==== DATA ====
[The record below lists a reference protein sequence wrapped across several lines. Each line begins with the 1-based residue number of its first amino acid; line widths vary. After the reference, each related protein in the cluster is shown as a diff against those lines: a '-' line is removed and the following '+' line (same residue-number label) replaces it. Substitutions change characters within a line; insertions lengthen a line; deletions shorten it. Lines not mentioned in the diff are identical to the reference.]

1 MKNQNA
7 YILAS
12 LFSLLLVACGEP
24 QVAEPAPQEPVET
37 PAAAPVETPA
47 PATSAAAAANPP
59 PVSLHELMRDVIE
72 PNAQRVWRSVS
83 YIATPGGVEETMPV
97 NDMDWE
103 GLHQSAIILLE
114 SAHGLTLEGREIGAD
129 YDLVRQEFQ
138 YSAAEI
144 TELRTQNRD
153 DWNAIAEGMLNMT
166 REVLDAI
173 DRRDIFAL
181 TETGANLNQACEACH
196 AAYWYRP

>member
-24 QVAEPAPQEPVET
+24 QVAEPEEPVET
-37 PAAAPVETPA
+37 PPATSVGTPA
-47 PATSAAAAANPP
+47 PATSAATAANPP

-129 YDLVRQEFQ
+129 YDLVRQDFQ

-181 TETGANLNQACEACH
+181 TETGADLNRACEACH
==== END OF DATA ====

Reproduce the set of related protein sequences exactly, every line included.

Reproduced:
[The record below lists a reference protein sequence wrapped across several lines. Each line begins with the 1-based residue number of its first amino acid; line widths vary. After the reference, each related protein in the cluster is shown as a diff against those lines: a '-' line is removed and the following '+' line (same residue-number label) replaces it. Substitutions change characters within a line; insertions lengthen a line; deletions shorten it. Lines not mentioned in the diff are identical to the reference.]

1 MKNQNA
7 YILAS
12 LFSLLLVACGEP
24 QVAEPAPQEPVET
37 PAAAPVETPA
47 PATSAAAAANPP
59 PVSLHELMRDVIE
72 PNAQRVWRSVS
83 YIATPGGVEETMPV
97 NDMDWE
103 GLHQSAIILLE
114 SAHGLTLEGREIGAD
129 YDLVRQEFQ
138 YSAAEI
144 TELRTQNRD
153 DWNAIAEGMLNMT
166 REVLDAI
173 DRRDIFAL
181 TETGANLNQACEACH
196 AAYWYRP

>member
-24 QVAEPAPQEPVET
+24 QVAEPEEPVET
-37 PAAAPVETPA
+37 PPATSVGTPA
-47 PATSAAAAANPP
+47 PATSAATAANPP

-129 YDLVRQEFQ
+129 YDLVRQDFQ

-181 TETGANLNQACEACH
+181 TETGADLNRACEACH